Getting Out Of A Career Slump
It happens to the best of us: you wake up one morning and realize there’s nothing about your job that excites you anymore. In other words: you’re in a career slump. As Jenny Blake points out in her article titled “Career Plateaus: How to Move Beyond the Slump,” it’s important to realize that a career slump is actually a good thing. It indicates that you’ve learned all you can in this position and are ready to advance. Keep the following do’s and don’ts in mind so you stay on the right career track:
- Don’t act impulsively. While you might crave immediate action to combat your boredom and restlessness, never make an impulsive career decision.
- Do consider what you want your next step to be. Do you want a new project, an in-house promotion, a new job, or something else? Think carefully about what would get you engaged, challenge you professionally, and keep you on the right track for career advancement.
- Don’t hold back. It takes vision and courage to make your career objectives a reality. If your next step appears too ambitious, break it down into smaller, more attainable steps.
- Do start learning new, relevant skills. It doesn’t matter whether you learn these new skills on the job or in your free time. All that matters is that you’re expanding your professional skillset and knowledge in a manner that supports your career development. Ways to do this include taking on stretch assignments at work, enrolling in an online course, or assuming specific responsibilities in a volunteer position.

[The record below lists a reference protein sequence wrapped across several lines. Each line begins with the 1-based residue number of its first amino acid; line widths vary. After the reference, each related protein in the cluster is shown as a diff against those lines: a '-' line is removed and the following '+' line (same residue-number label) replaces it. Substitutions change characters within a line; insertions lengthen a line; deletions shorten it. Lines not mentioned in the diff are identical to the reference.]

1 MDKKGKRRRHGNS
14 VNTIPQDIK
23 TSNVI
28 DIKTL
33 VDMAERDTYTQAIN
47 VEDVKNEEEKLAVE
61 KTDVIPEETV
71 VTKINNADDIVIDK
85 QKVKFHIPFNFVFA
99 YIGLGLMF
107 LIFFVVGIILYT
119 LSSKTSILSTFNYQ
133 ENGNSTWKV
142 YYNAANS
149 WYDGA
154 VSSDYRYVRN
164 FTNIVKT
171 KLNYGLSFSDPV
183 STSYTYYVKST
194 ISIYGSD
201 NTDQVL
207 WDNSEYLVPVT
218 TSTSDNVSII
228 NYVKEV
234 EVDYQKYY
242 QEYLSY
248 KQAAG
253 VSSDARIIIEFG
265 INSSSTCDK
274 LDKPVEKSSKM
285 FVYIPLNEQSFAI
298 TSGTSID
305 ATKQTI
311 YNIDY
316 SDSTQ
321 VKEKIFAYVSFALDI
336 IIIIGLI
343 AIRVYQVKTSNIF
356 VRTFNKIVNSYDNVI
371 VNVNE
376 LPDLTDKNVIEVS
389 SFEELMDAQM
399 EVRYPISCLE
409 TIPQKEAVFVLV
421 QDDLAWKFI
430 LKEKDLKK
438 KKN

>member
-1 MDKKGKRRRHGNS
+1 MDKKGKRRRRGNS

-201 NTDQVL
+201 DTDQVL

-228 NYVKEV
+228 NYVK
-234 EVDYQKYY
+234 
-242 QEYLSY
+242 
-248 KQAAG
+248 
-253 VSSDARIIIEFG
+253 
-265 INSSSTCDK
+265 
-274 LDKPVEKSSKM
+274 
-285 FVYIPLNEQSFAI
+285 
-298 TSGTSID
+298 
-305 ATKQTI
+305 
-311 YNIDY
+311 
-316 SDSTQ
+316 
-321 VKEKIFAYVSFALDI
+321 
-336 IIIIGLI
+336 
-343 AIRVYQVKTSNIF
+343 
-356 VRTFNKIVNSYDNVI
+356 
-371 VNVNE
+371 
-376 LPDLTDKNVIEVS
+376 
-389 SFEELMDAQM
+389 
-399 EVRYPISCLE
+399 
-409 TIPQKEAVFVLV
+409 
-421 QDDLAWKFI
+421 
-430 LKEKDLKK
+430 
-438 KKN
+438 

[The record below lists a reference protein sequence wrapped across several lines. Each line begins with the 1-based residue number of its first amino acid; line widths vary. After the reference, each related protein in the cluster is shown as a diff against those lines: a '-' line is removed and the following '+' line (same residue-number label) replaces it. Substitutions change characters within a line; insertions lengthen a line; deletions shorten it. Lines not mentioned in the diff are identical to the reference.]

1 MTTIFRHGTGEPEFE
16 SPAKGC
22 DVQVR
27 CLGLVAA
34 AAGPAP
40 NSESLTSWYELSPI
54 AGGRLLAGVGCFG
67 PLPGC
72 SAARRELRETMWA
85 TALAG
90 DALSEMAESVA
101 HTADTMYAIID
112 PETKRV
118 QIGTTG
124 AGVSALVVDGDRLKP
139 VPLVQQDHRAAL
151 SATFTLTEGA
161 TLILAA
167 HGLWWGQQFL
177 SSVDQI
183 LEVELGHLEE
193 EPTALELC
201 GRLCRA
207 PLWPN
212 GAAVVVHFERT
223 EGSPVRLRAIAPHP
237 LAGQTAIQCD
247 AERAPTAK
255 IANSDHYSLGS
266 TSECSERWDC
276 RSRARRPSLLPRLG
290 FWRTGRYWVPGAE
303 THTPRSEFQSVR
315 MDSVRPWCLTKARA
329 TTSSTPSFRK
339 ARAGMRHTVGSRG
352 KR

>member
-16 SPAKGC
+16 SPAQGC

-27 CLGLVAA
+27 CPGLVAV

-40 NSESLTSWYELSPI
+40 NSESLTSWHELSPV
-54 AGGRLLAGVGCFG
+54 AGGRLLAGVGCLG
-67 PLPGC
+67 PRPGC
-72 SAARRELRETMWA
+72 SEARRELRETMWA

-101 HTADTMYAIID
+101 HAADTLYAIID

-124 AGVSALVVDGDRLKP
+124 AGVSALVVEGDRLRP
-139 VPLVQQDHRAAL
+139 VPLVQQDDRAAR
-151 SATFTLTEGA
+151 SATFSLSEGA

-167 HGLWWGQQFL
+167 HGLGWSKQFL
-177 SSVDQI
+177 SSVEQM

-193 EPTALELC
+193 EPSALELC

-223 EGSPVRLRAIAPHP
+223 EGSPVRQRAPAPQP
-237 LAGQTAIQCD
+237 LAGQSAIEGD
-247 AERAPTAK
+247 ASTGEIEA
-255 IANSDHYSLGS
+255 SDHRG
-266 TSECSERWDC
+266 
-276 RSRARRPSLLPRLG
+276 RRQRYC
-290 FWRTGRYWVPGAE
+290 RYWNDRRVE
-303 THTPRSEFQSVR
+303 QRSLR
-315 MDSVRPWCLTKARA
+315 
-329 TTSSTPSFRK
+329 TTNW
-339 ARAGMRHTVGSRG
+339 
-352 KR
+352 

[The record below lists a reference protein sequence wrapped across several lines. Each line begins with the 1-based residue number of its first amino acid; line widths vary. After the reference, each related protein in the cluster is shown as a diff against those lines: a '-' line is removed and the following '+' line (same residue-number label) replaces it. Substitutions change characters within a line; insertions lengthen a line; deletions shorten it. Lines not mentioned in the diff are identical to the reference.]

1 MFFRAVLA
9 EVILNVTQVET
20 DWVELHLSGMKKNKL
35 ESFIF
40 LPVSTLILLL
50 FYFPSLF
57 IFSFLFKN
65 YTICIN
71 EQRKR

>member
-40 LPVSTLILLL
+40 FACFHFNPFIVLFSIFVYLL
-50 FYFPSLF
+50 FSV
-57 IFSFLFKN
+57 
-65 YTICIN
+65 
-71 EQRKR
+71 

- Don’t discuss your slump with your colleagues. You definitely don’t want your supervisor to hear from someone else that you’re not satisfied. He or she could start questioning your loyalty—and that’s not good for job security.
- Do make an appointment to discuss your career development with your supervisor. Before the meeting, prepare one or more possible solutions that would get you more engaged while simultaneously increasing your value to the company. For example, you could suggest spearheading a new project to bring in more clients or ask for company support to earn qualifications that would allow you to take on a more responsible role in the company.
Remember: There are two ways you can try to get out of a career slump. You can act impulsively and risk making a choice that worsens your dissatisfaction, or you can plan conscientiously, take steps to advance, and get passionate about your job again. Keep the above tips in mind and actually beat your career slump!